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Price up slightly, but marketing board chair says it’s not keeping up with costs
Prince Edward Island’s spring lobster fishermen have arrived at the half-way point of their season with overall landings believed to be up.
But Charlie McGeoghegan, chairman of the Lobster Fishers of Prince Edward Island Marketing Board, points out catch rates vary across the province.
“There are areas on the north side of P.E.I. that aren’t having a good year,” he said, suggesting catches are off in the Naufrage to Rustico area in particular.
“Last year they didn’t have a good year and this year they’re not having a good year, so far.”
Fishermen returning to port in Northport on Monday were sounding satisfied with the first half of their season. Two Thumbs Up captain Benny Gavin wasn’t even concerned with the four-day weather delay at the start of the season, suggesting his May landings were the best they’ve been in 48 springs on the water.
And while McGeoghegan believes the overall catch, Island-wide, is trending ahead of last year, he said fishermen are unsatisfied with what they are being paid for product passing across the scales.
"The guys in Nova Scotia... it’s written right on their slips, the weight of their catch and how much they’re getting paid, and we sell lobster for 14 days before we can find out."
- Charlie McGeoghegan, chairman, Lobster Fishers of Prince Edward Island Marketing Board
He said the most common price being reported is $5.50 a pound for canners and $6.00 for markets. Some markets are selling for up to $6.50 a pound, he said, and he’s heard of live shippers paying close to $7.00 a pound.
Shore price, he admits, is a little higher than last year, “which we’re happy about, but we feel it’s not keeping pace with inflation and everything else.”
Costs outpacing prices
He noted fishermen are paying $1.25 to $1.80 a pound for bait this year compared to 25 cents a pound 10 years ago. “So, quite a difference, and you’ve got to have bait to go fishing,” he said.
“Bait is awfully expensive,” Gavin acknowledged. “Everything is expensive.”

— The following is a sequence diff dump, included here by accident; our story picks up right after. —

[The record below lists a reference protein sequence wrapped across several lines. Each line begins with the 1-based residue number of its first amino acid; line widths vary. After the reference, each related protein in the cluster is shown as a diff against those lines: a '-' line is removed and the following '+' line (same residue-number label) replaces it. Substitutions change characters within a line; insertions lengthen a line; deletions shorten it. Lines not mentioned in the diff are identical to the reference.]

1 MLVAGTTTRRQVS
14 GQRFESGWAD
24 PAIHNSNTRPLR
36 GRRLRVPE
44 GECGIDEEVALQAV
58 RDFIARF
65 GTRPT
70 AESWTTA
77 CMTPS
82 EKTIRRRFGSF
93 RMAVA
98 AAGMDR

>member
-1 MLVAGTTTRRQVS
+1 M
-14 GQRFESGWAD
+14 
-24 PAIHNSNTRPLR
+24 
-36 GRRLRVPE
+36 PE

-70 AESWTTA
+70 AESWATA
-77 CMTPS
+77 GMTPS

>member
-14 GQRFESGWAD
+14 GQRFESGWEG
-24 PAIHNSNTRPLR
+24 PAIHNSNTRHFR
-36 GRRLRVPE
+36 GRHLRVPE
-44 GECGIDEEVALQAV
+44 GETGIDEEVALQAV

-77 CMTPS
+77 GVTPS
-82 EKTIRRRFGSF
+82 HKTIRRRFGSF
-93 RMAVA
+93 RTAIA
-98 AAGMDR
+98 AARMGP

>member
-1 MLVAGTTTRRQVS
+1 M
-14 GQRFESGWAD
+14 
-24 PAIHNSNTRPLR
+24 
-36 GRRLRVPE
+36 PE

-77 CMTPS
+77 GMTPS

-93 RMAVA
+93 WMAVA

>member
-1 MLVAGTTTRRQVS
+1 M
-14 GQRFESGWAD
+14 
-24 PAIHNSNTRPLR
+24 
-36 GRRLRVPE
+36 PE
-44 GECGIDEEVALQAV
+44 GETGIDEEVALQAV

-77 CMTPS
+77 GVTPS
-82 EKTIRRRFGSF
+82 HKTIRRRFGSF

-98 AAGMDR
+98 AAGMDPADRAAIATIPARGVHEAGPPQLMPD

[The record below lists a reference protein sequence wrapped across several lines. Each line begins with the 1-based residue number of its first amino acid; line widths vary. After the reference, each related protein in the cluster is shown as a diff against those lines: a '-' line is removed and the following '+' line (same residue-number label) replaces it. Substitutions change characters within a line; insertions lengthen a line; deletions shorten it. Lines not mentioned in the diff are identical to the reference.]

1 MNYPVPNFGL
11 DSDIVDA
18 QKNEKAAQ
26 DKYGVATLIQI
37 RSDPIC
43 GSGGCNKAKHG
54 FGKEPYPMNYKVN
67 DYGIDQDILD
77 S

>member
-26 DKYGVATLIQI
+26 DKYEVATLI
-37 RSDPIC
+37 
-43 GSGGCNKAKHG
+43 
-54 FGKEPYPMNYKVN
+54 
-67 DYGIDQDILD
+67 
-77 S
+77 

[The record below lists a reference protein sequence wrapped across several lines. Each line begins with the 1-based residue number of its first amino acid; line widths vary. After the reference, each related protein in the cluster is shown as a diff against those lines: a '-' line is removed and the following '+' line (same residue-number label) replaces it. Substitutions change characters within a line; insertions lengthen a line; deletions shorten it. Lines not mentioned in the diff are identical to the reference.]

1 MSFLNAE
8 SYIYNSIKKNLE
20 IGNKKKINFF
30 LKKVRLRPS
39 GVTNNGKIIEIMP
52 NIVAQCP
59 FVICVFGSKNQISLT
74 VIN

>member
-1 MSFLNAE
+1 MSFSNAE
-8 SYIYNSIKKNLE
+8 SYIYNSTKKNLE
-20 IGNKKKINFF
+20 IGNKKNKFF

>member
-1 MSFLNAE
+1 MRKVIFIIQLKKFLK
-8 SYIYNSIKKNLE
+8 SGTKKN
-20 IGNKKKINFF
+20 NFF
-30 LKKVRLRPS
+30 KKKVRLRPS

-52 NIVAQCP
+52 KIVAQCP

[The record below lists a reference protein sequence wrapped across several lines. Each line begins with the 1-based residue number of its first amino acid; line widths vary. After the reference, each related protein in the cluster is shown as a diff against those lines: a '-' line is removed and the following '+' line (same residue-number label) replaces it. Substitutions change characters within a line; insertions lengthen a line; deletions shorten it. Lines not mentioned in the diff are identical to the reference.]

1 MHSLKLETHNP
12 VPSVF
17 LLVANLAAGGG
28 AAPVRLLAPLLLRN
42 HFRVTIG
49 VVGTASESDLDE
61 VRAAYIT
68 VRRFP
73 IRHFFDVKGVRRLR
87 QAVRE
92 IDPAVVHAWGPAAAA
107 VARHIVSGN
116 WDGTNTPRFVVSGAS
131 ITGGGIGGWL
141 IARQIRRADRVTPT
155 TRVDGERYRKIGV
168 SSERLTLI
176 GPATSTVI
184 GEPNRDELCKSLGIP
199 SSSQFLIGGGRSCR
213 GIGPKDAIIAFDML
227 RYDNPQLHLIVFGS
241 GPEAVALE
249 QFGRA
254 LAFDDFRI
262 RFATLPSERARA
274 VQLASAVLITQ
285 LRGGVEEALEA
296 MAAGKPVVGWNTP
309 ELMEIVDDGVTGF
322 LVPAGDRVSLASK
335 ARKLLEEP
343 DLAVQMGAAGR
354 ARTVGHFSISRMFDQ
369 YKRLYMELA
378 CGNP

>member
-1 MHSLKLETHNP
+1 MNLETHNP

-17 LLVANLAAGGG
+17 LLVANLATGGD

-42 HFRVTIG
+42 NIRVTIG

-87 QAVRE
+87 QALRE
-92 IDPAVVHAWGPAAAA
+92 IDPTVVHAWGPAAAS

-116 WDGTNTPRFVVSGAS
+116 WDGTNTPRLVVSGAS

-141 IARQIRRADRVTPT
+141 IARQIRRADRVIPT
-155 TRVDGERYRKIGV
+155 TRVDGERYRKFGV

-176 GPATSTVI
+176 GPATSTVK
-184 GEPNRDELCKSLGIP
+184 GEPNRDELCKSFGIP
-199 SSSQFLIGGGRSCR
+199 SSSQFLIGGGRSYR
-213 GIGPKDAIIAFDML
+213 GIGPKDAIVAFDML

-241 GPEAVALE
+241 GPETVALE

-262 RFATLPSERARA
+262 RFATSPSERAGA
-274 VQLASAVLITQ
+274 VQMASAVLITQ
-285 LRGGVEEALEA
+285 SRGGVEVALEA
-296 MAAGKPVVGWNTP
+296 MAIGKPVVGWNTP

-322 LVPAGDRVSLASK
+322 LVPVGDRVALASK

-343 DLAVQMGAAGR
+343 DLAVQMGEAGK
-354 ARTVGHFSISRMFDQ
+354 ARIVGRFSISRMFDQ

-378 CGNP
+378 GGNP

“We feel $5.50 and $6.00 is a slap in the face, because we got $5.50 and $6.50 in 2005 and, here we are, 14 years later, and they’re paying less than what they did then,” McGeoghegan commented. “What else has paid the same price over the last 14 years?”
He listed some of the other costs, suggesting the cost of new boats has doubled in the last five years. He said engines have doubled in price in the past decade and pickup trucks have close to doubled.
“We don’t feel we’re being treated fairly and we’re thankful there are live shippers here who are helping to push the price,” McGeoghegan said.
He says the marketing board is doing its part to promote and market P.E.I. lobsters, applying the one cent a pound levy to such activities as festivals and trade shows. Last year’s levy on 38 million pounds of product brought in $380,000 for such purposes and some of that money was leveraged for federal and provincial marketing funds. Funds were also applied to a market study on where the biggest gains in lobster sales might be achieved.
He said there is merit in promoting a P.E.I. lobster, comparing it to P.E.I. potatoes which are known and promoted around the world.
“We feel it’s worthy, and we want to be set apart from Nova Scotia and New Brunswick because they’re not collecting a levy.”
The United States remains the industry’s biggest buyer, but McGeoghegan said opportunities were identified in Western Canada, Montreal, Toronto and even in Halifax. There are also eyes on Asian markets. If every one of China’s 30-some million new millionaires a year were to buy just one lobster a year, McGeoghegan said that would take up all of Prince Edward Island’s annual landings.
“There are more flights heading to all those places than ever before. The Halifax Airport built a big expansion on just for shipping lobster. Moncton Airport is doing the same, and those flights have been booked solid,” he said.
But P.E.I. lobster prices have still lagged behind what fishermen in other provinces receive.
“When you look at the Magdalen Islands, they are typically 75 cents a pound more than us. Nova Scotia is usually 75 cents to a dollar more in the spring. New Brunswick is usually 50 cents more in the fall. It’s not right and we just want to be treated fairly. We know the markets are there,” he said. “The demand is off-the-chart.”
While the marketing board has not made a decision, McGeoghegan confirmed the board is looking at how price setting boards in the Magdalen Islands and Newfoundland meet with fishermen and buyers to establish a price before the season starts. He said Island fishermen don’t typically learn what they will be paid for their catch until two weeks into the season.
“The guys in Nova Scotia - we can see their boats - and when they pull into the wharf at the end of the day, it’s written right on their slips, the weight of their catch and how much they’re getting paid, and we sell lobster for 14 days before we can find out. It’s not right.”
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